Nadal ready for the hard courts of the U.S. Open
Tennis fans know Rafael Nadal as perhaps the pre-eminent clay court player of all time. His 12 French Open titles are testament to that.
But a closer look at his stats reveals another fact: He’s not too shabby on hard courts, either.
Indeed, as the 33-year-old Spaniard readies to compete on the hard courts of USTA Billie Jean King National Tennis Center in Flushing Meadows-Corona Park, N.Y., in the 2019 U.S. Open, which airs for the next fortnight on ESPN and ESPN2 beginning Monday, Aug. 26, it’s apparent that he’s not exactly coming in as an underdog, having won this tournament in 2010, 2013 and 2017.
Further, in 24 career matches on the surface, the man known as Rafa has posted a winning percentage of 87.5 and a set winning percentage of 81.3. Of the top 100 players on the ATP Tour, that puts him behind only one, Novak Djokovic, widely considered to be among the great all-time hard court players.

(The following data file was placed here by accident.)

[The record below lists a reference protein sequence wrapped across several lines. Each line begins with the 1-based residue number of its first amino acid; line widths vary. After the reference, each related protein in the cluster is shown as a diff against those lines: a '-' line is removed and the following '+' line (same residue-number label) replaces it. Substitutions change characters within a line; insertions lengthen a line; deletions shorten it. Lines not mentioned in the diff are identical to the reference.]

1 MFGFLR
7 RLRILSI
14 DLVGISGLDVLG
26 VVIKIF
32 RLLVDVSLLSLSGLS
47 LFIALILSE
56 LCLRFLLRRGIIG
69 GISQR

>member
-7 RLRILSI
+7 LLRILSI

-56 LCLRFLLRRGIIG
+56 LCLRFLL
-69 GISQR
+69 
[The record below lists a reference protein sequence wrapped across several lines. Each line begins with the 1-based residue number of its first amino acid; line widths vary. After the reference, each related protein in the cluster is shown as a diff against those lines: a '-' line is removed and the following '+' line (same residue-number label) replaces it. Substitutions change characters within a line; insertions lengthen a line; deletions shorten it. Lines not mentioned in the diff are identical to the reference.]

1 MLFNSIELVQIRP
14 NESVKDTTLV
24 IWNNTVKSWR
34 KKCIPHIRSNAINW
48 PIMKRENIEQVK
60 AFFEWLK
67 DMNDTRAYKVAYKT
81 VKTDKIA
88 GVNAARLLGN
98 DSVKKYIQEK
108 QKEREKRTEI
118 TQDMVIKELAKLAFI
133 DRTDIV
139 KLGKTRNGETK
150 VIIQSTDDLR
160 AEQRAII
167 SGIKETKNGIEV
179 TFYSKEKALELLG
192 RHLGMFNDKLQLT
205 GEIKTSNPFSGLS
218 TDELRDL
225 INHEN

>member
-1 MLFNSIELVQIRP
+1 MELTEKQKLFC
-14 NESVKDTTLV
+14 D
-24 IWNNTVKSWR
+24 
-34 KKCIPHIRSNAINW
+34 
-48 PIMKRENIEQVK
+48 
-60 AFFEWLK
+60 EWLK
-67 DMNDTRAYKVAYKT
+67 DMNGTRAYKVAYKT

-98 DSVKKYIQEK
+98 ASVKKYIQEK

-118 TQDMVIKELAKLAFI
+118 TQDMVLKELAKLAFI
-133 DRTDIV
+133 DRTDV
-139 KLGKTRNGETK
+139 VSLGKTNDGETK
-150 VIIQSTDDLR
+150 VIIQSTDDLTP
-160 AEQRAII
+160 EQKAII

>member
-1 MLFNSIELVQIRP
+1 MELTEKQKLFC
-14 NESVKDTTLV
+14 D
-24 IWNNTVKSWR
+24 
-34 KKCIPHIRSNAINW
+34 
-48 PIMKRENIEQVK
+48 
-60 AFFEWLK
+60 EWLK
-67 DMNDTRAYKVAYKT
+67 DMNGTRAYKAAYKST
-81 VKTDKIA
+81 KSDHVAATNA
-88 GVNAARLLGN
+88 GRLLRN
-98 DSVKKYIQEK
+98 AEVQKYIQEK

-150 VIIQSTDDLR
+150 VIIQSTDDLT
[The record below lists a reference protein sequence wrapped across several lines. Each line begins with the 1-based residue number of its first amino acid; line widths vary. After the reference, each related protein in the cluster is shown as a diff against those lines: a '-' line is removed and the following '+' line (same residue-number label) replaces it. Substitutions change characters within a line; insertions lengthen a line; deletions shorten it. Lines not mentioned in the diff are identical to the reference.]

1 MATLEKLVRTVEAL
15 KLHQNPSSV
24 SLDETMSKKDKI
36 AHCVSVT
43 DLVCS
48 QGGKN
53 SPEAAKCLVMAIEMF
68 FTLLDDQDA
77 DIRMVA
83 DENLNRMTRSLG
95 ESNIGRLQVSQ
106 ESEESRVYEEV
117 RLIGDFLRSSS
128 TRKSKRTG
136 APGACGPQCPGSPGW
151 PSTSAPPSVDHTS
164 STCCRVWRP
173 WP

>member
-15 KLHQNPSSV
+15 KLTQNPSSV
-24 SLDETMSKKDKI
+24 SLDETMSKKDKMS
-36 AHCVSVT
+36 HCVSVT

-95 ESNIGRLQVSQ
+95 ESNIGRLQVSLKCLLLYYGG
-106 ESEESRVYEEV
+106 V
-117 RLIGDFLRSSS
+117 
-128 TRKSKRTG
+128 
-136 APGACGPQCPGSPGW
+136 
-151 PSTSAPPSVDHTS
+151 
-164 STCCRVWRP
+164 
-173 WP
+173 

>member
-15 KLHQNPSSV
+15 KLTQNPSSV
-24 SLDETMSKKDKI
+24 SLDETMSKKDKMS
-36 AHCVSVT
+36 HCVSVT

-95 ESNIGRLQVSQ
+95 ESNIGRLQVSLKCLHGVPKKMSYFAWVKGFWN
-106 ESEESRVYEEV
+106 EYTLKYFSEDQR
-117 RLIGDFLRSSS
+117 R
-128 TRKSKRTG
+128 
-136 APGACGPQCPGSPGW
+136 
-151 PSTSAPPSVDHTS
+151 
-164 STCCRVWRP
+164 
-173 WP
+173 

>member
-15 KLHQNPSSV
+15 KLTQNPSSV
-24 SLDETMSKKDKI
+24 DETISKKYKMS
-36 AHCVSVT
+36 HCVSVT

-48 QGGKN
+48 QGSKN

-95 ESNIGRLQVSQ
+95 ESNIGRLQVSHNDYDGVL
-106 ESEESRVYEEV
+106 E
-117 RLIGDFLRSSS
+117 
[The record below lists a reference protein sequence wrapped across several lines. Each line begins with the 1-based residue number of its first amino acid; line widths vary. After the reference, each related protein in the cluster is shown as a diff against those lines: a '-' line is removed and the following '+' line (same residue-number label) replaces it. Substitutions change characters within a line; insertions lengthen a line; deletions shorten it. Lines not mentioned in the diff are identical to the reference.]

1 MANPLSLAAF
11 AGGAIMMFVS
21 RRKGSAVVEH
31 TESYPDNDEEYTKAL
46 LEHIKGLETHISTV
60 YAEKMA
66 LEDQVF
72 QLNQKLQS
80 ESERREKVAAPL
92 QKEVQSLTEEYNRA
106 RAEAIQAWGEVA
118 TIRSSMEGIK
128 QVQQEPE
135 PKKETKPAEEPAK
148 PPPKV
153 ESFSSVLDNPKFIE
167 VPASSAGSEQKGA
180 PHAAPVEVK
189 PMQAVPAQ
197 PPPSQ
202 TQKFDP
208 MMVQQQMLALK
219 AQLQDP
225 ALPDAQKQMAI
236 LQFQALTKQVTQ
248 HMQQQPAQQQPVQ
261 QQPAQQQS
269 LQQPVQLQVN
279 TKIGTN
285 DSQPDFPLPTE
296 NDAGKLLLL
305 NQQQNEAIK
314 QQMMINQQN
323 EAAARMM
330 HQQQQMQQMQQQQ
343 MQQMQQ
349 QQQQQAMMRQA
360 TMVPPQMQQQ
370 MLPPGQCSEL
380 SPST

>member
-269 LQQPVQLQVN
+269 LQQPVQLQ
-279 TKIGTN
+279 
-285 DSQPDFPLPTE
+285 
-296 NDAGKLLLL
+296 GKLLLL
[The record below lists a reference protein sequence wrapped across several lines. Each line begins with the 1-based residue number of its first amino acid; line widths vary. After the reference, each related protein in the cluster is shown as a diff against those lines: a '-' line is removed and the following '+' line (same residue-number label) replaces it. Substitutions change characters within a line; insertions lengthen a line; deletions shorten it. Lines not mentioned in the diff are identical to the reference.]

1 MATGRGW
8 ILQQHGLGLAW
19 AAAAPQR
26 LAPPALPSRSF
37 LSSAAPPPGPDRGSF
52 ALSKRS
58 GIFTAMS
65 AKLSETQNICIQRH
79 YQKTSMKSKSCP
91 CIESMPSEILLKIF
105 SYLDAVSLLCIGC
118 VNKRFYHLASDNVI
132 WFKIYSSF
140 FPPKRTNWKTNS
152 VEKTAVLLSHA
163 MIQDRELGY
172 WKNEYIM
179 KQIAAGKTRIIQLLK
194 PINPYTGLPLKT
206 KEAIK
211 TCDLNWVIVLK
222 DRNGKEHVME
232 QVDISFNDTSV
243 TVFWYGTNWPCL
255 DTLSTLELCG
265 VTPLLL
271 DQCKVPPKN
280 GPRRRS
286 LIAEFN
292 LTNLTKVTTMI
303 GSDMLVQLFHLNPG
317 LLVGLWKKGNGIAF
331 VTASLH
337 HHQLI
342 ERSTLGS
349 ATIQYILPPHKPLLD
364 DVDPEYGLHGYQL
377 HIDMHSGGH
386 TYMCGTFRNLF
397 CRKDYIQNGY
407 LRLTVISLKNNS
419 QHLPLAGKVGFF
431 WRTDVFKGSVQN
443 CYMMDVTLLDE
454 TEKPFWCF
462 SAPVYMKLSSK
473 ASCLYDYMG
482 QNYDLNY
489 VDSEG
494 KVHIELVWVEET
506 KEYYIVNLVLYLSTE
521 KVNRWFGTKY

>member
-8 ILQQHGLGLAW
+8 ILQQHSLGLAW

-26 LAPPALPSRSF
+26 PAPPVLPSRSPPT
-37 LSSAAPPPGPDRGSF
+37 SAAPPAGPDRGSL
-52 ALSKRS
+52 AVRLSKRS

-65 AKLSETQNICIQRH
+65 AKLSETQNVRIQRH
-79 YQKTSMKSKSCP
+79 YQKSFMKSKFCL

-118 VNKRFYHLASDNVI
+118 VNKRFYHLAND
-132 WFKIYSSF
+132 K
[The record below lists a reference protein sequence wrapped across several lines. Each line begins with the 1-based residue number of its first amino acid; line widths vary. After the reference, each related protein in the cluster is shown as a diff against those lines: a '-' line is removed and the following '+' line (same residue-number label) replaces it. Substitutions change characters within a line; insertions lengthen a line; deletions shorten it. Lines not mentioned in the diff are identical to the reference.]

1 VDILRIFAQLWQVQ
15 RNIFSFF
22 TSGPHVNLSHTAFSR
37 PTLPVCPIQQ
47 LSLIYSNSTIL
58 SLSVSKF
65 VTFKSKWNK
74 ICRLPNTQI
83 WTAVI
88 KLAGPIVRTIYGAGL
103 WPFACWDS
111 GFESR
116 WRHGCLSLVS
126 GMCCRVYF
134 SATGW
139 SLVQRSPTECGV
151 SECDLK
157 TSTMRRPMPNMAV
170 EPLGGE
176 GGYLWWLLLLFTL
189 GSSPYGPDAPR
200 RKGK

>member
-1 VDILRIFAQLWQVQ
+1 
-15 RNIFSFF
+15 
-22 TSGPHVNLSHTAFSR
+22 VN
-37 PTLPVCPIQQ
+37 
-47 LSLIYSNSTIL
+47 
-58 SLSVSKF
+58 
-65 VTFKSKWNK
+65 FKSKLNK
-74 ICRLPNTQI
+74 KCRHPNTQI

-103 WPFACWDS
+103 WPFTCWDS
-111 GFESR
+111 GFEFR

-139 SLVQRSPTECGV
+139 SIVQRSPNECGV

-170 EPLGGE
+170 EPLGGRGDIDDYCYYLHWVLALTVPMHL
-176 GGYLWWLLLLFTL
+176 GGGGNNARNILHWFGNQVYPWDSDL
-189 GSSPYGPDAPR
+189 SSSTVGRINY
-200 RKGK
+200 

He came into last year’s U.S. Open as the defending champion, only to experience frustration, disappointment and pain in his semifinal match against Juan Martin del Potro, as tendinitis in his right knee forced him to retire after losing the first two sets. The Spaniard del Potro would then go on to lose to Djokovic in the final, giving the Serb his third U.S. Open title.
Nadal will begin pursuit of his fourth U.S. Open championship and 19th Grand Slam victory this week against a field including Djokovic, del Potro, Roger Federer, Dominic Thiem, Alexander Zverev and other top men’s players.
Full name: Rafael Nadal Parera
Birth date: June 3, 1986
Birthplace: Manacor, Balearic Islands, Spain
Height/weight: 6 feet 1 inch/187 pounds
Family ties: Engaged to long-time girlfriend María Francisca Perello
Career singles record: 956–196
Honors and achievements: Australian Open champion (2009); 12-time French Open champion (2005, 2006, 2007, 2008, 2010, 2011, 2012, 2013, 2014, 2017, 2018, 2019); two-time Wimbledon champion (2008, 2010); three-time U.S. Open champion (2010, 2013, 2017); Olympic singles gold medal (2008); Olympic doubles gold medal (2016)